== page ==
‘Listening is the ultimate core competence’ says Tom Peters. The topic must be back in fashion. I’ve read two articles in the last month on listening; as well as the three chapters from Tom in ‘The Little Big Things.’
The material came to mind a week or so ago. A member of staff at a client site joked that ‘the problem with you people is that you only tell us what we already know.’
If only that was the case. I suspect most consultants, or professional people, don’t have these skills. It’s quite an art to draw out what the client already knows; to let them think things through and offer an environment for them to do this.
I suppose the difficultly stems from being an expert. After all, you’re being paid to tell it as you see it. A colleague once told me the solution in the car on the way to a new client meeting – isn’t that the expertise the client is paying for?
Years ago I read a book by Nancy Kline on listening and not making assumptions. It is a great book. For months I sat in meetings observing people and wondering why people bothered attending if they’d already made their mind up.
In her second book, ‘More Time to Think,’ Kline says that in any client meeting there are two experts. There is the professional person, who may have knowledge that is ‘financial, technical, legal….’ Then there is the client, who knows their company and the issues.
Kline writes that clients ‘want to be asked. They want to be listened to impeccably. They want to think for themselves.’ How easier it would be for consultants to play back what the customer already knows if they create the environment for the client to do this, then listen very carefully and seek to fully understand. It’s not natural though for an expert to do this.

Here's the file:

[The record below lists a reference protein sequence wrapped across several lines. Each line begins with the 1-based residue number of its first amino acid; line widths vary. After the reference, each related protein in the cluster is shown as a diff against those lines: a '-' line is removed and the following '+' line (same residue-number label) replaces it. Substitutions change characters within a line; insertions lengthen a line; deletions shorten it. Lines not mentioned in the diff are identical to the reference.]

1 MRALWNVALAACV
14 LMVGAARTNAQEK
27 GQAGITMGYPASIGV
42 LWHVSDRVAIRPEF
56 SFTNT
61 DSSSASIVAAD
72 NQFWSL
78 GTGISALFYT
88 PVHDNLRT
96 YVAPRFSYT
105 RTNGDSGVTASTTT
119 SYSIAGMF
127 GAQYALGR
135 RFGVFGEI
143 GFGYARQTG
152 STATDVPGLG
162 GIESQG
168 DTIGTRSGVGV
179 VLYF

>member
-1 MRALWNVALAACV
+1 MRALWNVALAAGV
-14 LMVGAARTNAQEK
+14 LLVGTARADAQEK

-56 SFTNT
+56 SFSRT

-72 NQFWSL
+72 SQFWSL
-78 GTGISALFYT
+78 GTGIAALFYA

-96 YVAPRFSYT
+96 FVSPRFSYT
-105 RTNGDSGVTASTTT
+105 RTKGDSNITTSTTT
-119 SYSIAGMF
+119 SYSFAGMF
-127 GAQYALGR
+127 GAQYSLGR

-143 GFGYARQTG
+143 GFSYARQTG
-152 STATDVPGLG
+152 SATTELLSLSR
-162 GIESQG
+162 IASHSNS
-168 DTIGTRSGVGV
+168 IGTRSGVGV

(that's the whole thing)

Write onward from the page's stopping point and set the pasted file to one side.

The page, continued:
The bottom line is this. Professionals who realise that there are two experts in the room and lead clients to develop their own solutions will be called back again. The reason is that the outcome or plan will have so much more value and commitment.
Kline asks that we read the following check list 5-minutes before a client meeting. It’s valuable advice.
- Being a Thinking Environment for your client is valuable expertise
- Your client wants your advice – but more than that they want to think for themselves
- They want to be listened to without interruption
- The value you offer your client increases with every minute you listen to them
- Your clients thinking will improve yours
- Your relationship with your client is a partnership, not a performance
- You are both the expert
- Get interested in what your client thinks and will say next
- Don’t interrupt or rush them to speak
- Keep your eyes on their eyes
- Ask them what more they think, or feel, or want to say
- Regard them as your equal.
Source: Nancy Kline: ‘More Time to Think.’